May 5th, 2014 Last Updated on: May 5th, 2014
Interview by Dr. Dawn Karima, PhD, Native American Culture Editor
Q) It's great to visit with you!!! What are some of the traits you like best about YOU?
A) I’m a twin, an auntie, a daughter and purebred gardener. I’m proud to say I will be completing my Master’s in Indigenous Community Planning from the University of British Columbia this spring!
Q) Congratulations! How delightful! We are all uplifted when any of us completes a degree! I know you value academics, but what are some of your tribal values that shape your character? How so?
A) I’m Mohawk turtle clan from Six Nations Territory. I think our Haudenosaunee (Iroquois) people are extremely resilient, so many world class native entrepreneurs, artists, and athletes come right from my home community and territory like Graham Green, Derek Miller, Gary Farmer, Santee Smith, Jay Silverheels, members of a Tribe Called Red, my list can go on! When we know who we are, finding our strength isn’t so hard.
For me, my family strength was farming. Since time immemorial we have been farmers. My family even carries Tobacco seeds that we brought with us to Six Nations from the Mohawk Valley after the American Revolution; who knows how long we had those seeds before that! Being able to rely on myself to grow my family’s food has been a source of pride; gardening isn’t easy or always fun. But being able to rely on the fact that food is always there allows for us to grow in other areas. Our cultures across Indian Country would be nothing if we did not first take care of our food sources.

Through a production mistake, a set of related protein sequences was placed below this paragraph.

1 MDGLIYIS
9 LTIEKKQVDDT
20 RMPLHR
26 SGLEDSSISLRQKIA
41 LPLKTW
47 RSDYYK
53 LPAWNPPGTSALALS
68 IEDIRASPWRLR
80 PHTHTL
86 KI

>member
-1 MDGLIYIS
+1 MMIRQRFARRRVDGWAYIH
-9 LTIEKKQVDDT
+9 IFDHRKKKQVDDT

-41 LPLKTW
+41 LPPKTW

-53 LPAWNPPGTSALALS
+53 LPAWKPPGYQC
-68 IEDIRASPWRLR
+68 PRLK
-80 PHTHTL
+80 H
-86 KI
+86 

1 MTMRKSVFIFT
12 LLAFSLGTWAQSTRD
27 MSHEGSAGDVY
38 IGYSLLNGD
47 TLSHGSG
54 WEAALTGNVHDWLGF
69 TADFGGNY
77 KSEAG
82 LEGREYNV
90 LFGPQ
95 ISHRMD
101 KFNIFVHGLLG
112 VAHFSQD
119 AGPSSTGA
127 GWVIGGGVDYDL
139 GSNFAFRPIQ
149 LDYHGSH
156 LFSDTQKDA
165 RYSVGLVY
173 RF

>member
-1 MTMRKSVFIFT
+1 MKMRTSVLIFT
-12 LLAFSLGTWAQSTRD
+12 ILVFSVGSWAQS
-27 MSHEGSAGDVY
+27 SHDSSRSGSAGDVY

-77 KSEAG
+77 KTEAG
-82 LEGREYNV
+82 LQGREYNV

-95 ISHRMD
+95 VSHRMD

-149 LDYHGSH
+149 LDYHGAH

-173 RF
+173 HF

Q) As you talk about sources of strength, what does dancing mean to you? How would you describe the meaning of dances to someone who had never been to one? Why should they attend?
A) The meaning of dancing can change from ceremony to ceremony. Each dance has a context, a story and a responsibility attached to it however I think the role of a dancer is pretty consistent regardless of the dance. The role of a dancer is to recreate a story, and to harness good energy for the people. Our roles do not end on the last beat.
We are constantly working on ourselves outside of the dancing circle. We exercise, we eat right, we ceremony, we avoid mind-changers. It takes a lot of discipline, nobody is perfect at it, but it really shows in the arena who is disciplined. I think ceremonial dancing and public dancing are different in their purposes, but they still require dancers to educate themselves of the history of the dances they share. A true champion is constantly working on all of these things, and knows full well there is no end to self-improvement.
Q) You are always so lovely! I have fond memories of your time as Miss Indian World and we all enjoy seeing you in regalia!
A) I feel electric! Like I can do anything! I am also incredibly aware of the suffering my ancestors went through so that I might exercise the right to wear our clothing. When I dance I am free. So often I am sad, alone, angry, stressed and when I am dancing for a few minutes I am able to let everything go and just exist in my own body free of the things that make my life hard. When you see me dance, you see me. It’s hard to be completely you all the time! I think that is a gift dancers give to the public; just being able to see us for who we are for a few minutes. Real human beings.
Q)What are some of the lessons from your Tribal heritage that keep you spiritually centered? How do those internal ideas influence your dancing?
A) I am wickedly stubborn. I have no shame in admitting this! I get angry, frustrated, and hold on to negative energy longer than I should. My people are the carriers of the Kayanere’kó:wa, known as the Great Law of Peace, the Great Path, or the Great Goodness. The core principles of the Kayanere’kó:wa are to live with Skén:nen (peace), kahsahsténhsera (power, or strength) and ka’nikonhrí:yo (a good mind, or righteousness). Don’t these things sound confrontational to you? How can you be powerful when you have to have peace? How can you be righteous when there are so many people in this world who abuse their power? Our great task as humans is to live in equilibrium with these three principles.